Abstract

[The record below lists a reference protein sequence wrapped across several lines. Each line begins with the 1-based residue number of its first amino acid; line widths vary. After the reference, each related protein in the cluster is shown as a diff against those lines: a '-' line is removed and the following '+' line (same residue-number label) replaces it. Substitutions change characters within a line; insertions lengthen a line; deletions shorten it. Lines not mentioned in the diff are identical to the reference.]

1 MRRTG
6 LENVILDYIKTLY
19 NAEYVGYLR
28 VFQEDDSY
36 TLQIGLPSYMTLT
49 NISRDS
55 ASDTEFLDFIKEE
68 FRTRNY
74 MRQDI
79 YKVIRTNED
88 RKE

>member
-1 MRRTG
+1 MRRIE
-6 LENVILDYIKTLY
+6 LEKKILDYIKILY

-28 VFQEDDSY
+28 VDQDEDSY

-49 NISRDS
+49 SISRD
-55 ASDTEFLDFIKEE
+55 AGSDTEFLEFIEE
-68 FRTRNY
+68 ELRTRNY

An earthquake swarm that occurred in the vicinity of the island of Tobago (West Indies) during the latter half of 1982 was monitored in the near-field by a five-station seismograph network. The monitoring of the swarm eventually led to the issuing of a potential earthquake hazard alert, 3 days prior to the major energy release (earthquake magnitude mb = 5.2). We discuss the reasons for issuing this alert. In particular, daily monitoring of the changing b value and energy release was used to constrain estimates of future earthquake behavior. The aftershock seismicity showed activity in a direction trending west to WNW. This is in good agreement with the focal mechanism of the main earthquake which showed right-lateral strike-slip motion along an E-W fault plane dipping steeply (71°) to the north. This active fault appears to form part of the previously unrecognized Southern Tobago Fault System for which there is evidence in the geology of the Late Neogene rocks of the island.

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